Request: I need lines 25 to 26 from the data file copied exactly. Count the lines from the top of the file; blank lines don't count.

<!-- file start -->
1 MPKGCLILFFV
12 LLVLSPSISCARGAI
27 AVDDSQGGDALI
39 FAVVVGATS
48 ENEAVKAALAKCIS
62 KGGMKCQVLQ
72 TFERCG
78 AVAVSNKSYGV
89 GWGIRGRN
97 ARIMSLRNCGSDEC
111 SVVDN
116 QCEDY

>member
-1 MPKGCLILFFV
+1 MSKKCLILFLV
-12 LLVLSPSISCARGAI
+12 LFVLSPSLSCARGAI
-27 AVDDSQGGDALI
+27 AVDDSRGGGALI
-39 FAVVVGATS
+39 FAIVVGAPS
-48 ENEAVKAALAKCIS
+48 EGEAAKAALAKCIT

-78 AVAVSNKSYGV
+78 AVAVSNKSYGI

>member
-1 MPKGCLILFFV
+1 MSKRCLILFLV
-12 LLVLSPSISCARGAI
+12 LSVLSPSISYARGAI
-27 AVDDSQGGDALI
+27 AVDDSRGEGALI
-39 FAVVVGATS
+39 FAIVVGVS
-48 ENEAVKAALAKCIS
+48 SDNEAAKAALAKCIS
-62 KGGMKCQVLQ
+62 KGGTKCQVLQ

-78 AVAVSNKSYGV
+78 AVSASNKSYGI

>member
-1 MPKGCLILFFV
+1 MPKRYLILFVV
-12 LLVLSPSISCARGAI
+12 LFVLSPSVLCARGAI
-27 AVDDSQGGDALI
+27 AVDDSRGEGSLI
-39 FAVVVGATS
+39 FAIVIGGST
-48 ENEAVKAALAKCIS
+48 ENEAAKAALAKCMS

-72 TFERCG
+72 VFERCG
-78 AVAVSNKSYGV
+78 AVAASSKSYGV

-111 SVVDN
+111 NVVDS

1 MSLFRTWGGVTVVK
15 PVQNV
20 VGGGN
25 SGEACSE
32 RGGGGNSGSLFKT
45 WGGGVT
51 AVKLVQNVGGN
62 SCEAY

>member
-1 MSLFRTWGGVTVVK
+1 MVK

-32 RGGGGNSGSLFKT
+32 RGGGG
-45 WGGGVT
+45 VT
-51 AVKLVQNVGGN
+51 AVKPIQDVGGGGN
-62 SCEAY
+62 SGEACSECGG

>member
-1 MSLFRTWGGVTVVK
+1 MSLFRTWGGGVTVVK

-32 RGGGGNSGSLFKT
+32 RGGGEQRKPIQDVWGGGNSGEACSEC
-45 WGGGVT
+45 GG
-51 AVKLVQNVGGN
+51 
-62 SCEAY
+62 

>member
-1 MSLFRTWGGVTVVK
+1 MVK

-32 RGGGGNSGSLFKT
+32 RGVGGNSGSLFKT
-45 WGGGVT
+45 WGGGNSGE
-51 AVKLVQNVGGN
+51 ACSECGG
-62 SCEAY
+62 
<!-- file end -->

+78 AVAVSNKSYGI

>member